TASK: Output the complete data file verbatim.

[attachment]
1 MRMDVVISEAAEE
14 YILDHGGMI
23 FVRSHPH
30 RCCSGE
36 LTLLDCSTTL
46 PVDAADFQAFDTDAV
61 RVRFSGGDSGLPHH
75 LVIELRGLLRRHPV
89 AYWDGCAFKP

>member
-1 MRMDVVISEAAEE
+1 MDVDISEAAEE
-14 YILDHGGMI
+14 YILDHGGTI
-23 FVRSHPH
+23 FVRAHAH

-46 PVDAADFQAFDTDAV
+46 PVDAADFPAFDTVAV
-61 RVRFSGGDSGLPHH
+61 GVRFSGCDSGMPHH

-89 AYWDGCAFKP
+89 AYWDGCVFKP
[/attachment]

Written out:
1 MRMDVVISEAAEE
14 YILDHGGMI
23 FVRSHPH
30 RCCSGE
36 LTLLDCSTTL
46 PVDAADFQAFDTDAV
61 RVRFSGGDSGLPHH
75 LVIELRGLLRRHPV
89 AYWDGCAFKP

>member
-1 MRMDVVISEAAEE
+1 MDVDISEAAEE
-14 YILDHGGMI
+14 YILDHGGTI
-23 FVRSHPH
+23 FVRAHAH

-46 PVDAADFQAFDTDAV
+46 PVDAADFPAFDTVAV
-61 RVRFSGGDSGLPHH
+61 GVRFSGCDSGMPHH

-89 AYWDGCAFKP
+89 AYWDGCVFKP